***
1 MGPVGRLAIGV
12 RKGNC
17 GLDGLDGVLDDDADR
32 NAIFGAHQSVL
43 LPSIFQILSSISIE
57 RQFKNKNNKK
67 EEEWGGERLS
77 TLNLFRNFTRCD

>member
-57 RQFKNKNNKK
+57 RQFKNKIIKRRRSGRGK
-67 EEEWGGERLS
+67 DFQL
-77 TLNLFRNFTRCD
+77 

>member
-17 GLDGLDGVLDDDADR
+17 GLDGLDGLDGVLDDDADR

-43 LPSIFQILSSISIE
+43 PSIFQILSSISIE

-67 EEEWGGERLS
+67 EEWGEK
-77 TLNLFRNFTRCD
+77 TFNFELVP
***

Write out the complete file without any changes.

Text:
1 MGPVGRLAIGV
12 RKGNC
17 GLDGLDGVLDDDADR
32 NAIFGAHQSVL
43 LPSIFQILSSISIE
57 RQFKNKNNKK
67 EEEWGGERLS
77 TLNLFRNFTRCD

>member
-57 RQFKNKNNKK
+57 RQFKNKIIKRRRSGRGK
-67 EEEWGGERLS
+67 DFQL
-77 TLNLFRNFTRCD
+77 

>member
-17 GLDGLDGVLDDDADR
+17 GLDGLDGLDGVLDDDADR

-43 LPSIFQILSSISIE
+43 PSIFQILSSISIE

-67 EEEWGGERLS
+67 EEWGEK
-77 TLNLFRNFTRCD
+77 TFNFELVP